In an early scene in Dark, a teacher tells his class about repetition as device in a novel. The show is built around an event that repeats itself every 33 years. Charlotte Doppler tells Ulrich Nielsen: “this has all happened before.” Characters make the same mistakes across time, giving in to their fatal flaws more than once, repeating psychological patterns. There are few jump scares. Real life is horror enough—the results of a mammography screening, a family’s unraveling in the face of loss, acts of malice. The question is not how, we are told. The question is when. There is a sense of circling back, reflected in repeated lines, phrases, visual motifs and scenes. Characters appear in different forms. The question is not who. The question is when.

*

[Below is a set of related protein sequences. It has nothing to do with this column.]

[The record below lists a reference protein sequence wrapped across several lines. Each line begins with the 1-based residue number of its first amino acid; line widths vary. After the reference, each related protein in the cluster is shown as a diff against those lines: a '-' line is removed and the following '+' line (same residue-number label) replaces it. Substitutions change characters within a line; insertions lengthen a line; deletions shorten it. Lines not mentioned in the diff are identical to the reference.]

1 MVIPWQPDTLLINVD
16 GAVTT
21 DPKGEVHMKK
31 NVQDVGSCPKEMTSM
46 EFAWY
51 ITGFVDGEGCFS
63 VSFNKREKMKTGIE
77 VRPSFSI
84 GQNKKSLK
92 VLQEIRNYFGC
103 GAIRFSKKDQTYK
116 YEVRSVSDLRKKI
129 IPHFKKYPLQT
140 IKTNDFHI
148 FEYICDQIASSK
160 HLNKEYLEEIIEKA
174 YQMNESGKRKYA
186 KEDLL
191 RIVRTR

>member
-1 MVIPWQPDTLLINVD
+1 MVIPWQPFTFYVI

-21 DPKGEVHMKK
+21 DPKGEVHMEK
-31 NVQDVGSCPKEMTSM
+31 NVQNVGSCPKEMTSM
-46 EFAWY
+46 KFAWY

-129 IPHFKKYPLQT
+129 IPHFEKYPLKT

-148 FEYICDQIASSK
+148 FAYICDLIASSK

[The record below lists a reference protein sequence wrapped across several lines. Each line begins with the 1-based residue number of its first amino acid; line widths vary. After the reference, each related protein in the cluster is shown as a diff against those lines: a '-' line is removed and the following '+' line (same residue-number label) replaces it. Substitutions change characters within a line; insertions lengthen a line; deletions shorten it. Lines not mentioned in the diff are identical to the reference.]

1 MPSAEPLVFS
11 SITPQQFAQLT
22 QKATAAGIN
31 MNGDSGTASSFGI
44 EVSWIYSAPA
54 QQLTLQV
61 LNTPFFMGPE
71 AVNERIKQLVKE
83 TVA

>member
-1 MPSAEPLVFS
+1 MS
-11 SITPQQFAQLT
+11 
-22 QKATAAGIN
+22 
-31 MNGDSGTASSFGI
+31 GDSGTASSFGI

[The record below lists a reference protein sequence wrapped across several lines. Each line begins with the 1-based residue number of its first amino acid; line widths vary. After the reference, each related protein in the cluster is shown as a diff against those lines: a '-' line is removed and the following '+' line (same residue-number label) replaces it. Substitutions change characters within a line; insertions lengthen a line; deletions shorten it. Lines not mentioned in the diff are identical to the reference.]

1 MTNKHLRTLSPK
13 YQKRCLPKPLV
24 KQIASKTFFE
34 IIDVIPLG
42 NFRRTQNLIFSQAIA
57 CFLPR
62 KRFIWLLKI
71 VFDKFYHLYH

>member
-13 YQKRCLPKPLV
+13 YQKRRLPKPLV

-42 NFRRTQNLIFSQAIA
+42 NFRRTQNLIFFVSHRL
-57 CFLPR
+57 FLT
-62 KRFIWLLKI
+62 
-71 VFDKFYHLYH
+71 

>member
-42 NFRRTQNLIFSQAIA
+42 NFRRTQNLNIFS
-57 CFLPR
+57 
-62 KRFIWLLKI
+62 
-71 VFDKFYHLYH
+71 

In the early days of the pandemic, I went outside and listened to birds. The birds came and went, knowing nothing, carrying twigs and sticks to line their nests. Doves with mottled wings. Hummingbirds with feathers blue-black and powdery. Someone opened their mouth to sing. Someone else caught the notes, carried them as far as the river. It was all we could give each other. All we knew to give. Someone said, it would be easy to write about apocalypse, the grind of death creaking through our bones, but write, if you can, of love.